Iraq: Militias and Civil War The Pentagon is using militias in sectarian battles (a long but important expose)

by A.K. Gupta

Foreign
Policy


Following the collapse of Iraqi security forces during the Shia and Sunni uprisings of April 2004, the Pentagon shifted to using Iraqi militias against the insurgency. The first militias, special police commandos and a U.S. Marine-trained unit (the “Hillah SWAT team”) were described as aggressive, motivated forces that were taking the lead in the counter-insurgency. 

Two-and-a-half years later, the militia gambit has reached an impasse. While resistance activity has decreased in some regions, it has intensified in others and the number of attacks against U.S. forces, Iraqi forces, and civilians keeps increasing overall. 

The recent killing of the Iraqi commander of the Hillah SWAT team has opened a window on failing U.S. efforts to defeat the insurgency and stand-up Iraqi forces. The U.S. military relies on the militias because their performance is comparatively better than the paper-tiger Iraqi police and military, but the militias are heavily dependent on the Pentagon for logistics and support and owe little allegiance to the Iraqi state. 

The militias have assumed such a central role because they are at the heart of a dirty war being instigated by U.S. forces. Their secretive nature gives the Pentagon plausible deniability of unseemly activities, but the strategy has also become self-defeating. 

The Pentagon is using the militias in sectarian battles, which has created new fronts in a war that is really a series of intertwined wars. One of these is the civil war, which the militias have helped bring forth through death squad activity. This has deepened U.S. involvement in the Iraqi quagmire, bringing the military to the breaking point.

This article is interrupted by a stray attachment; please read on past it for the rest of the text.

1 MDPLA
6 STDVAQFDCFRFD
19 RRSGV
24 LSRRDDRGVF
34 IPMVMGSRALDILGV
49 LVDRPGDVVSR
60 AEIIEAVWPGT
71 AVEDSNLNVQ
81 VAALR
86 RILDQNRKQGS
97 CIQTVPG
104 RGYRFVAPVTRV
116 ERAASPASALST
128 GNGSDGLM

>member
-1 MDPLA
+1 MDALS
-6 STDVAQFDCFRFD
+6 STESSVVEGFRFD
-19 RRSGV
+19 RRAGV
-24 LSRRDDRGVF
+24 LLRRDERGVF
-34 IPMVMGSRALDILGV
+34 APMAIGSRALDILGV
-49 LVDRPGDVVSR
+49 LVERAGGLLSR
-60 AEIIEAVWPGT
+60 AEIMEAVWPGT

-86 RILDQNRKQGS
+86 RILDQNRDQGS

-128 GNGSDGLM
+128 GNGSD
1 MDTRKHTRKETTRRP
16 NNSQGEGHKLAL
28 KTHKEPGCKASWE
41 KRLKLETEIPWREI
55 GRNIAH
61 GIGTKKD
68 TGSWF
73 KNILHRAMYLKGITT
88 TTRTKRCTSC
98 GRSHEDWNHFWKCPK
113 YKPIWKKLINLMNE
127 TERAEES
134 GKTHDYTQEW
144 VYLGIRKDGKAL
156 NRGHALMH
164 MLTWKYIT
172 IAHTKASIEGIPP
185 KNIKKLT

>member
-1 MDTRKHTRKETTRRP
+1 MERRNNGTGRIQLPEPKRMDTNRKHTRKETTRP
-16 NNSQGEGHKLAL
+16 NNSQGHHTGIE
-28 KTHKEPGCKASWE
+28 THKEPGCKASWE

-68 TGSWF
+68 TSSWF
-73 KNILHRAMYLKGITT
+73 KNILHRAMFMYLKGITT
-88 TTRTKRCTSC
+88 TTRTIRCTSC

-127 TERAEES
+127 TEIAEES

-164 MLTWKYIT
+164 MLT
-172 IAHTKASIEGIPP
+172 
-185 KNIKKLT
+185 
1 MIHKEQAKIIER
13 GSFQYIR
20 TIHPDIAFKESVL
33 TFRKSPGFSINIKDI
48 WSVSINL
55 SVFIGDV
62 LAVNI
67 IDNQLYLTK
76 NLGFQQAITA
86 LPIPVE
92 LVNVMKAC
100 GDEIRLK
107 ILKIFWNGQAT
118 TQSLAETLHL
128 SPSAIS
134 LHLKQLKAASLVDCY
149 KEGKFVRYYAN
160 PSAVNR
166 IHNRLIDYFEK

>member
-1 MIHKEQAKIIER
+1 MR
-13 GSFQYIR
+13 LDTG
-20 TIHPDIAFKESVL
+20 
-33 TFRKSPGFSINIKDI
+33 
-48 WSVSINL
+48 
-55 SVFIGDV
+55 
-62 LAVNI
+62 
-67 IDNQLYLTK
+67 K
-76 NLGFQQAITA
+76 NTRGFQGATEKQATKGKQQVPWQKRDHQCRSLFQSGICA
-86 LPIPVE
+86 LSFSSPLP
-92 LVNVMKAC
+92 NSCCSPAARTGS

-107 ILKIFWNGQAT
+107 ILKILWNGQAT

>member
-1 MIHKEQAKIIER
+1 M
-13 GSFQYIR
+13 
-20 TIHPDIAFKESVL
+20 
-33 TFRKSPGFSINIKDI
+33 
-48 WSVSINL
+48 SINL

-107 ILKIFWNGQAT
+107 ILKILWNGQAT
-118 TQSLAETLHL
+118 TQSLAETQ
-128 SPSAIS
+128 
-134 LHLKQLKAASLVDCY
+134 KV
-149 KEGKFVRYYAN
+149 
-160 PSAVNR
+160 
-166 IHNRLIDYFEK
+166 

The U.S. strategy, at least as stated, is to create national police and military forces that can take over the fight against resistance groups while standing on their own. Toward that end, the Bush administration heralded 2006 as “the year of police” (which has degenerated into the year of police-run death squads). But the use of militias conflicts with the goal of standing up security forces loyal to the Iraqi state and nation. 

The major political parties, particularly the Shia and Kurdish ones, rely on their militias, not national forces, to guard party offices and leaders. Some, such as the Kurdish Peshmerga, serve wholesale in the Iraqi military. This creates a disincentive among Iraqi politicians to support national forces because power is based on one’s own militia and funding the military or police might mean funding a rival’s militia. 

The civil war has also undermined support for national police and military. Popular support has grown for ethnic and religious-based militias as a better guarantor of security than a government that has little presence beyond the Green Zone. 

The lack of governmental and popular support, combined with corruption and an incompetent bureaucracy, has crippled the military and police. Even though there are 300,000 Iraqi security forces now on the books, one U.S. general says that “at any one time” they’re only at 65 to 75 percent strength.  


Leaving The Army In Droves